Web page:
Under the Banner of Heaven: A Story of Violent Faith
Author: Jon Krakauer
Page Count: 372 pages (hardcover)
By Rev. Mark Ralls
(UMC.org) -- When we think of violent religious extremists, typically what comes to mind is the Islamic fundamentalist on some foreign shore. Yet, in his latest book, Under the Banner of Heaven, Jon Krakauer explores how a “home-grown, corn-fed” variant of religious fundamentalism led two seemingly ordinary Americans to commit a horrible murder. Krakauer uses this act to investigate the close connection between religious belief and violent behavior or what he likes to call “faith-based violence.”
This may seem like an odd departure for the best-selling author of Into Thin Air (an enthralling account of a fatal attempt to climb Mount Everest), but Under the Banner of Heaven is no less adventurous and chilling.
Krakauer begins his investigation with the bizarre crime of two brothers named Ron and Dan Lafferty who shared a strictly fundamentalist adherence to the Mormon faith. In March 1984, Ron Lafferty received a message from God (appearing on the screen of his home computer) directing him to kill his sister-in-law, Brenda, and her 15-month-old daughter. Four months later, he and his brother, Dan, carried out this mission by slitting the throats of both mother and child. While both brothers are now incarcerated (Ron is on death row and Dan is serving two life sentences), neither feels any remorse for their actions. They both believe that they were simply carrying out the irrefutable will of God.
Throughout the rest of the book, Krakauer places their bizarre crime in the context of Mormon history. Mormon fundamentalists aren’t Mormons in the strict sense of the word. They don’t belong to the Church of Jesus Christ of Latter-Day Saints. But, they do share the same history. In fact, fundamentalists view their lives as a mission to restore two historic beliefs rejected by the official LDS church even though they were fervently upheld by both Joseph Smith (the nineteenth century founder of the Mormon faith) and his famous successor Brigham Young.
|Mormon fundamen-talists aren’t Mormons in the strict sense of the word. They don’t belong to the Church of Jesus Christ of Latter-Day Saints. But, they do share the same history. |
The first of these beliefs is the well-known Mormon practice of plural marriages or polygamy. Krakauer provides a fascinating glimpse into the historical antecedents of this doctrine. He goes into great detail about how Joseph Smith came to the conclusion in 1842 that men should marry more than one wife as well as an illuminating portrait of Smith’s relationship to more than forty of his own spouses. The second belief is nevertheless a vital part of early Mormon history. Both Joseph Smith and Brigham Young preached a doctrine of blood atonement, specifying that those who oppose the purpose of God could be cleansed through the spilling of their blood.
As Mormon fundamentalists, Ron and Dan Lafferty were committed to restoring both plural marriage and blood atonement to their rightful place in the faith. And, when Brenda Lafferty voiced her disapproval encouraging Ron’s wife to leave him, the brothers became convinced that she must atone for her sins with her own blood.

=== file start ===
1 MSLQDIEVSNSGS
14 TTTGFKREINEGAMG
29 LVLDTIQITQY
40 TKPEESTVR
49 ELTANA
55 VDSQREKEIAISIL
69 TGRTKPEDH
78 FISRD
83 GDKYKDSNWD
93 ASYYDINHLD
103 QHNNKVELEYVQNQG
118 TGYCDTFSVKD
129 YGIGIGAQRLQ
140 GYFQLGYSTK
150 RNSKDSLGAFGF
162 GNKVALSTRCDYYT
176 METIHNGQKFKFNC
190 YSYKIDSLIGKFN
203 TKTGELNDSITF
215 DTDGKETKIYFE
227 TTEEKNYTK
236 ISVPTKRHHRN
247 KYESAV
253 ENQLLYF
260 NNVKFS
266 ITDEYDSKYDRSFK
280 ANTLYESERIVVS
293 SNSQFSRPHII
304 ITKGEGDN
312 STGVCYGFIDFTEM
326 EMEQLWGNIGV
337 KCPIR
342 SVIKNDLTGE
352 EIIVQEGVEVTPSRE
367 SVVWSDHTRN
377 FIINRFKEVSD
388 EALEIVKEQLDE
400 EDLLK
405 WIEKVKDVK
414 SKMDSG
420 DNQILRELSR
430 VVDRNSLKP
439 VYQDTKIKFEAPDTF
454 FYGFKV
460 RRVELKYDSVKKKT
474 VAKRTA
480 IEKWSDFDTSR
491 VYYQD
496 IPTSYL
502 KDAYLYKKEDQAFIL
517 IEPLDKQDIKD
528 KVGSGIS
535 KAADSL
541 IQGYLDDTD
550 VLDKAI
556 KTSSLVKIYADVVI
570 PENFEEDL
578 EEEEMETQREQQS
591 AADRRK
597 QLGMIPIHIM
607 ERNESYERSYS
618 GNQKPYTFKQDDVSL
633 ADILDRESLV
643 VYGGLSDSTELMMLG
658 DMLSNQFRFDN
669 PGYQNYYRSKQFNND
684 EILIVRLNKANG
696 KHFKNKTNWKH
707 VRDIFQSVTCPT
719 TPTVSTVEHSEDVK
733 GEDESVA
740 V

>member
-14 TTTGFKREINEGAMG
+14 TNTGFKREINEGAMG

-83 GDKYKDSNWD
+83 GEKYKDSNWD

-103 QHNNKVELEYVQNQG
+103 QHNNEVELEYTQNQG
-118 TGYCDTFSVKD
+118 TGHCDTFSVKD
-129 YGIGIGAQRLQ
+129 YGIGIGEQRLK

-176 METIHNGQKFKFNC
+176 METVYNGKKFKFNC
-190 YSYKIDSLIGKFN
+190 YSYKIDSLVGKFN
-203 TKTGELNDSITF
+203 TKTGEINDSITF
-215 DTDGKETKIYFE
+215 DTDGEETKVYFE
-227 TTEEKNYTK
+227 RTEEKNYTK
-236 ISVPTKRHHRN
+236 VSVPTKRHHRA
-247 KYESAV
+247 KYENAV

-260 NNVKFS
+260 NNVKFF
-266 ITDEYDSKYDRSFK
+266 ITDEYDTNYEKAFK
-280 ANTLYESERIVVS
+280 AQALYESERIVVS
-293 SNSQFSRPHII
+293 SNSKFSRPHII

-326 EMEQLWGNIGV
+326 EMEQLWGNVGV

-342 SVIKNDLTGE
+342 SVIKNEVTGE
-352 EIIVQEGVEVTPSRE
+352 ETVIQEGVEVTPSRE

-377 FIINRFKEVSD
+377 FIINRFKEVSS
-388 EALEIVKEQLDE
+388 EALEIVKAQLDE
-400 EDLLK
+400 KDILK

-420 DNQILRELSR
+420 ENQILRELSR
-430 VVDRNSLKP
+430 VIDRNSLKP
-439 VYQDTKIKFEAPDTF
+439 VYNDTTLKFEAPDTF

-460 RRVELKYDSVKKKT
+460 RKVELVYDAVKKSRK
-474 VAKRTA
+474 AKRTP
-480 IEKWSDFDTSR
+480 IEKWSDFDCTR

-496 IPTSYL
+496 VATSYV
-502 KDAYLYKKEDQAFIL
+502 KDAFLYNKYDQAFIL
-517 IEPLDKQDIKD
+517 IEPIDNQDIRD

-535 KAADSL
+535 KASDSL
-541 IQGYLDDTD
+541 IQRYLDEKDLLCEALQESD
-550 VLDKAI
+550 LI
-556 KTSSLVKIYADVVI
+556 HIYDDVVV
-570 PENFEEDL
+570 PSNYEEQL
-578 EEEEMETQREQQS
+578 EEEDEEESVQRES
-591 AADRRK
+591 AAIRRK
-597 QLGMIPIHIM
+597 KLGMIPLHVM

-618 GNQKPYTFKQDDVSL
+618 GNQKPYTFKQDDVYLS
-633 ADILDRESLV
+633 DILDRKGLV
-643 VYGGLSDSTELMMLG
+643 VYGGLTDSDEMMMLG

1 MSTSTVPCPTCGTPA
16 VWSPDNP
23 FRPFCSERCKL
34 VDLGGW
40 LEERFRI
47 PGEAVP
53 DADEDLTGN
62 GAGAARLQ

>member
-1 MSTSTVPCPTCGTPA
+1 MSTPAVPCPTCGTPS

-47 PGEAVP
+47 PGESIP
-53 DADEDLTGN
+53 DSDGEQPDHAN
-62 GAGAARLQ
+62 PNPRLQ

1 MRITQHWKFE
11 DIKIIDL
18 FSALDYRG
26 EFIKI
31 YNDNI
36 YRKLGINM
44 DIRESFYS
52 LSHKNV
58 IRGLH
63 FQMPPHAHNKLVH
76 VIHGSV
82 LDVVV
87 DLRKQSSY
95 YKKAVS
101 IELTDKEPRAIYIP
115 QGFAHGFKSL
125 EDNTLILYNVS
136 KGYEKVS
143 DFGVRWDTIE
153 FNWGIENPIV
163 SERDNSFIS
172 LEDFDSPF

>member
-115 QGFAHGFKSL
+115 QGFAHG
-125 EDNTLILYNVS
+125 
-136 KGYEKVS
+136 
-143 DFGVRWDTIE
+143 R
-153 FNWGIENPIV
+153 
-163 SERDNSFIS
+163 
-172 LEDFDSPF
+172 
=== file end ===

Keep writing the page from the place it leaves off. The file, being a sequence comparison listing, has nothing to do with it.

Combining the skills of a hardcore investigative reporter and a consummate storyteller, Krakauer shifts back and forth between the early history of the Mormon church and the bizarre crime of the Lafferty brothers with relative ease. The result is an inquiry into the religious roots of violence that is both illuminating and chilling.
|Combining the skills of a hardcore investigative reporter and a consum-mate storyteller, Krakauer shifts back and forth between the early history of the Mormon church and the bizarre crime of the Lafferty brothers with relative ease.|
Yet, it is here in his conclusions about religious belief, that Krakauer proves less than reliable. Toward the end of the book, he confides that this was not the book that he started out to write. What initially interested him was not this true crime story, but the more philosophical question of the incompatibility of faith and reason. This underlying skepticism sometimes clouds his judgment. For instance, at several points Krakauer strains to draw a seamless connection between mainline Mormon theology and the bizarre beliefs of the Lafferty brothers. There is a world of difference between the faith of Brigham Young and that of Dan Lafferty. At times, Krakauer seems determined to blur these differences and that is unfortunate.
Perhaps even more disconcerting, the line that Krakauer draws between religious belief in general and violent fundamentalism is quite thin. For him, faith is by nature “non-rational” and “impervious to intellectual argument.” Embedded in every expression of faith, it seems, are the seeds of fundamentalism and violence. By the end of his narrative, Under the Banner of Heaven begins to read as a cautionary tale against the inherent dangers of religious belief itself. Like many believers, I found these conclusions unpersuasive and found myself wishing for a more balanced appraisal and less polemical tone.
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The Rev. Mark Ralls is senior pastor of St. Timothy United Methodist Church, Brevard, N.C.
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